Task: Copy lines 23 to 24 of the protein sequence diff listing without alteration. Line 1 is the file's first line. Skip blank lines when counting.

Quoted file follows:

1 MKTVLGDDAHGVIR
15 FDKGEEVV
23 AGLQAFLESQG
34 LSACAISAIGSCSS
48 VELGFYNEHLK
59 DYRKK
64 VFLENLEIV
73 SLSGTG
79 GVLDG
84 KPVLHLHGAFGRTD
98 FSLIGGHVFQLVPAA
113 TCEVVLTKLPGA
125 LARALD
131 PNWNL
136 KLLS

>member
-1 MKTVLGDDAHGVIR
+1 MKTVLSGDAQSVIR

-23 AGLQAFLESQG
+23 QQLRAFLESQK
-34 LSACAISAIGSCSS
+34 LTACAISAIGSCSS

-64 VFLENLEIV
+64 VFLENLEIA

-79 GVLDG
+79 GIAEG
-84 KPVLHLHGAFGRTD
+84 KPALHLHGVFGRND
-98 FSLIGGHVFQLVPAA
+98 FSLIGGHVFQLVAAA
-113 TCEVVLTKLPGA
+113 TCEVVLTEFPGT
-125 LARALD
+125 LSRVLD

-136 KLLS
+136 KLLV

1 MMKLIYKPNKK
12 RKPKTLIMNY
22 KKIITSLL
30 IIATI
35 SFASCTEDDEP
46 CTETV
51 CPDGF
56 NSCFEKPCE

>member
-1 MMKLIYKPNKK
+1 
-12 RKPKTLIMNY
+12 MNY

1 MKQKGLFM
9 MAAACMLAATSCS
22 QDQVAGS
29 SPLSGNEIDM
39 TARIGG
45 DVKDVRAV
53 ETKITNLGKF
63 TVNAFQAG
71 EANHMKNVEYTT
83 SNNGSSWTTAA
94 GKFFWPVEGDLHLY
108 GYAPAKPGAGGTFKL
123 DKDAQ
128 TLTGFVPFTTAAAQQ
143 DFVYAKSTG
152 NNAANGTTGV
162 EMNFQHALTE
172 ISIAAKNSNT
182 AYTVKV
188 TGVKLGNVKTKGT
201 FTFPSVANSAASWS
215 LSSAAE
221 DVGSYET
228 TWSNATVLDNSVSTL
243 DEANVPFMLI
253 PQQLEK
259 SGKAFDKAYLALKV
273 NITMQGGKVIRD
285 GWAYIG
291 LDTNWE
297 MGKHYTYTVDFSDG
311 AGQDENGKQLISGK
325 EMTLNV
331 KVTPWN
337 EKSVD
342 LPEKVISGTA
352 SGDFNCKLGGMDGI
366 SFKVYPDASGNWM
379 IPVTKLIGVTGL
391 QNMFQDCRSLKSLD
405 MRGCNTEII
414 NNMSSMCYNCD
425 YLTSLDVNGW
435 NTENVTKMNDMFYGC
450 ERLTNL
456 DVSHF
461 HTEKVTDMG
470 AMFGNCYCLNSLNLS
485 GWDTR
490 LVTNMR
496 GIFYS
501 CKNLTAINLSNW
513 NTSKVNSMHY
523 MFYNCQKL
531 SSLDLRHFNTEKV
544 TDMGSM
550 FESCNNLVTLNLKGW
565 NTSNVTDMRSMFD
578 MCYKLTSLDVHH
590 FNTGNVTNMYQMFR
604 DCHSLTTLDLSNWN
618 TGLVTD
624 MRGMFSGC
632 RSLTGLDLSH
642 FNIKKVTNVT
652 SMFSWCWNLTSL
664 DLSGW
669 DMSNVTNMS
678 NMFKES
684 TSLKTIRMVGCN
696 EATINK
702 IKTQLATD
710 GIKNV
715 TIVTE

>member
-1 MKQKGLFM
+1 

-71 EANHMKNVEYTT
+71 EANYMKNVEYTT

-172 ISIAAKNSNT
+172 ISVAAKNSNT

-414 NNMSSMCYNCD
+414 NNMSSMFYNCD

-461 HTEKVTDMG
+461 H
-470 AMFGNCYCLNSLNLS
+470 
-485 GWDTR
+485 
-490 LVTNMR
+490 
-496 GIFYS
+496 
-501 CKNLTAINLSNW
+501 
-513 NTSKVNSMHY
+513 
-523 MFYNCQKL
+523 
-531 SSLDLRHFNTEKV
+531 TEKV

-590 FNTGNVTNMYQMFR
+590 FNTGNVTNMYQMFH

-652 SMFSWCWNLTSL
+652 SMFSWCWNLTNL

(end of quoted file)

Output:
-64 VFLENLEIV
+64 VFLENLEIA